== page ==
Back in June cord cutting's biggest head-in-ground denier, former Sanford Bernstein analyst Craig Moffett, performed a complete 180 and acknowledged cord cutting is very real
. Just a year or so ago Moffett enjoyed mocking cord cutters
as poor, irrelevant basement dwellers, when he wasn't denying their existence entirely. Now at his own analysis firm where pushing select stock holdings (*cough* cable) isn't a priority, Moffett's suddenly singing an entirely different tune.
In his latest market analysis
, Moffett points out that the pay TV industry is down 360,000 subscribers, or 0.3% from last quarter, and the pay TV industry has lost 911,000 subscribers in the last year. Cord cutting skeptics long insisted that as the housing market recovered, so would subscriber numbers -- but that never happened.
"Cord cutting used to be a myth. It isn't anymore,” Moffett writes in a new note. “No, the numbers aren’t huge. But they’re statistically significant."
Except cord cutting was never a myth, Moffett was just wrong. Moffett's not alone; ratings firm Nielsen has also long been a staunch cord cutting denier, despite the firm being unable to even track most Internet viewing
. When cord cutting could no longer be denied as a legitimate trend, Nielsen simply changed the language they use for these users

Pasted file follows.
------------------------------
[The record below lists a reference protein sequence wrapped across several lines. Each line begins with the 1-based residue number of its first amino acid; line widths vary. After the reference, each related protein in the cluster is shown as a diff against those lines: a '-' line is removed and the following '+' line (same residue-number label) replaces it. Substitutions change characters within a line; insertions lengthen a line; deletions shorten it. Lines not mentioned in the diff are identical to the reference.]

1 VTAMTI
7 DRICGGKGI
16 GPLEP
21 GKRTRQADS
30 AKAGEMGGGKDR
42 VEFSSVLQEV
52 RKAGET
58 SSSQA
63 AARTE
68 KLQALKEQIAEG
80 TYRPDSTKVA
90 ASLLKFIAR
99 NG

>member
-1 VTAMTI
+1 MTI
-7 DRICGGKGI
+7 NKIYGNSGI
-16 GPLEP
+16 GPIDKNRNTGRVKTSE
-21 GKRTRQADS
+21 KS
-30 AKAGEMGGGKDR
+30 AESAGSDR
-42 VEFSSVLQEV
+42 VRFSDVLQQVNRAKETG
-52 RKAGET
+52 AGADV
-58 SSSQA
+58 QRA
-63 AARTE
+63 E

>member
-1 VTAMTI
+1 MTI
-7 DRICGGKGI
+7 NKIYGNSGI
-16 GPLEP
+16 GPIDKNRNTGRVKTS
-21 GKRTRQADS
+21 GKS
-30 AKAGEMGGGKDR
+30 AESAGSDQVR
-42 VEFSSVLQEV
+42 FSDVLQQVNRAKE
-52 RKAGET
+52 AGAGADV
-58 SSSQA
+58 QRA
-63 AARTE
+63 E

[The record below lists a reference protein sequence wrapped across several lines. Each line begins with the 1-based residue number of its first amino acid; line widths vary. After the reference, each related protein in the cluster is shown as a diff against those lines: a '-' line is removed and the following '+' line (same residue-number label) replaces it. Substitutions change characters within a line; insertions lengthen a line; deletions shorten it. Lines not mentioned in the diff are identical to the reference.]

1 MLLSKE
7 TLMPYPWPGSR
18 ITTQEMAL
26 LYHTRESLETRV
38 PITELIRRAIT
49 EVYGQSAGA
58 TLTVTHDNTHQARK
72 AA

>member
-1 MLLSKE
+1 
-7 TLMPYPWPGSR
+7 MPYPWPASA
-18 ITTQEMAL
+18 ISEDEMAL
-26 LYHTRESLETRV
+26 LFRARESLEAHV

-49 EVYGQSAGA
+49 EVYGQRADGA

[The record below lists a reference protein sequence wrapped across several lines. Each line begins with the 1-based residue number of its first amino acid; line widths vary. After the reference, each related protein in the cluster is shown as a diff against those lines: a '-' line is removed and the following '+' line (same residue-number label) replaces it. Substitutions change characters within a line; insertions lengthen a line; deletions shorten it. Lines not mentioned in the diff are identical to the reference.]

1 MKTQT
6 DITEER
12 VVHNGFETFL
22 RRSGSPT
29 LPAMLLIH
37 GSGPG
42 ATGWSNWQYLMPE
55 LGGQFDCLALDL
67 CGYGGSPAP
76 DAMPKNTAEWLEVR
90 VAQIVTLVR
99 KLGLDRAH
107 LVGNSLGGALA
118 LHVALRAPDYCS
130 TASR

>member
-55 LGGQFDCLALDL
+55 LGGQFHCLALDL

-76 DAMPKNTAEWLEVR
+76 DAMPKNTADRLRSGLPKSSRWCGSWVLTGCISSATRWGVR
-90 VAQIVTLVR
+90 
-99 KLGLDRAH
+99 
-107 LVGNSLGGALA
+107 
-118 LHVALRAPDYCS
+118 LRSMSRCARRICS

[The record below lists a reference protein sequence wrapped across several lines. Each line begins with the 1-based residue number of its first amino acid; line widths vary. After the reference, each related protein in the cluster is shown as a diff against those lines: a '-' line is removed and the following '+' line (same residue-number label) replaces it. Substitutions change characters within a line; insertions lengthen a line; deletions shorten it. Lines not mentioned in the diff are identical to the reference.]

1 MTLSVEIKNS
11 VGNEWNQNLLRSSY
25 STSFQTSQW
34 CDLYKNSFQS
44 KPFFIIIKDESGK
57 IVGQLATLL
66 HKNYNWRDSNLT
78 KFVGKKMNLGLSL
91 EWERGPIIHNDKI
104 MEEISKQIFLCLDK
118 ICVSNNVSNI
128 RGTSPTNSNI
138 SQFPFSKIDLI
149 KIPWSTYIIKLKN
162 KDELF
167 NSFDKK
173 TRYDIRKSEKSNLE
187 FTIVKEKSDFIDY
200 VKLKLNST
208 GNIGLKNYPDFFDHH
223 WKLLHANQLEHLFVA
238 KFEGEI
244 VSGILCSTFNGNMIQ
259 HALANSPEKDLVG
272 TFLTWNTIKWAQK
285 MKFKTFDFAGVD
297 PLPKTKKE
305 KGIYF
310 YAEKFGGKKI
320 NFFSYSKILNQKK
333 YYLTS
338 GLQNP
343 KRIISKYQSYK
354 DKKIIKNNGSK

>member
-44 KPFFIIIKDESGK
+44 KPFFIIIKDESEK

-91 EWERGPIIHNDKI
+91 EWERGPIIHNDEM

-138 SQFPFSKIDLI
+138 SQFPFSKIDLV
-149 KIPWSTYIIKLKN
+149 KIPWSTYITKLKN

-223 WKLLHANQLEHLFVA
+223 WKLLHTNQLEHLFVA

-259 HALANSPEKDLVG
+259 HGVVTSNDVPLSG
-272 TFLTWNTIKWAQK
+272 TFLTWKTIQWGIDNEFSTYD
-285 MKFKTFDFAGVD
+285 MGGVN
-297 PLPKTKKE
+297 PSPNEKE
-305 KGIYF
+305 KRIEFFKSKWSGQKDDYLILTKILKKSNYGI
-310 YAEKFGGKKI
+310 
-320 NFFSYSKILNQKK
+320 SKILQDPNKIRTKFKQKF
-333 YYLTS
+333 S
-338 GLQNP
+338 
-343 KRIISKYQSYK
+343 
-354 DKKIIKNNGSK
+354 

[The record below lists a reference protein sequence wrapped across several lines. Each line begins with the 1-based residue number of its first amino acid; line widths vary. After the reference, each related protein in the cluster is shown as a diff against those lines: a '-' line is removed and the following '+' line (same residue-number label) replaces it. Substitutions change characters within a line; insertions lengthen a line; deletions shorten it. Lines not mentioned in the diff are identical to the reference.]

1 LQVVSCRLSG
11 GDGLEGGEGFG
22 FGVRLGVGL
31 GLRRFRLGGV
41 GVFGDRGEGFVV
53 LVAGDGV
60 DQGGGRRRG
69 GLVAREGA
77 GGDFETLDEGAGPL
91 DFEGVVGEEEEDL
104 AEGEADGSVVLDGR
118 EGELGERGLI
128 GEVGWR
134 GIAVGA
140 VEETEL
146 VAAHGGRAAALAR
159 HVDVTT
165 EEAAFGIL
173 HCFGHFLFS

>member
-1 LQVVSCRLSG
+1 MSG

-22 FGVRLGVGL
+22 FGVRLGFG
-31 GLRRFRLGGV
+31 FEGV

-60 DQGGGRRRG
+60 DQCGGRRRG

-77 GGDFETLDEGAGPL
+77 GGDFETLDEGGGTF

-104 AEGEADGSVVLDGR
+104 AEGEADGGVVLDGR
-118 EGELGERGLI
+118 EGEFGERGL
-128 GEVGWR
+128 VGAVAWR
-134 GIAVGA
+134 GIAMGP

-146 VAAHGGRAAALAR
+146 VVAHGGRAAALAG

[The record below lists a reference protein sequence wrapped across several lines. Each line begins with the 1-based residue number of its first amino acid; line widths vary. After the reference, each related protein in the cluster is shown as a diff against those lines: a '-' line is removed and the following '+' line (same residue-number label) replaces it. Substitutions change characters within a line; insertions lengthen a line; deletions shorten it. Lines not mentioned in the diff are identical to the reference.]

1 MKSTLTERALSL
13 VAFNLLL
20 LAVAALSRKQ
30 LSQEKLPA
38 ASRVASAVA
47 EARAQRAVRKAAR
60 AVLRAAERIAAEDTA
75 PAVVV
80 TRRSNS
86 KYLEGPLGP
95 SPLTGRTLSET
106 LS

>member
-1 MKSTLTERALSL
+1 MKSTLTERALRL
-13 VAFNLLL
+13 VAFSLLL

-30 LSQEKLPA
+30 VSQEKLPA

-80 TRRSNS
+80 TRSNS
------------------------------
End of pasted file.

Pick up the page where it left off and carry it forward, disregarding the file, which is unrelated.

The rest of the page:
, replacing the term "cord cutter" with "Zero TV households."
The numbers have long shown that cord cutting was a real phenomenon -- it was just easier to dismiss it because the numbers involved were initially so small, and many of the people leaving cable operators were heading to satellite and telco TV. Now that satellite is seeing these reductions as well
(and telcoTV growth is slowing), even the biggest skeptics can no longer pretend that cord cutting is akin to unicorn and yeti.
One thing Moffett wasn't entirely wrong about? As these losses mount, you're going to see more and more cable operators attempt to impose draconian usage-based pricing to recoup lost revenues. Moffett has historically tried to argue that's a good thing
being able to charge more money for the same or less product as bandwidth prices plummet), though you can ask a Canadian friend just how much fun ultra-low caps and high overages can be when implemented in an uncompetitive market.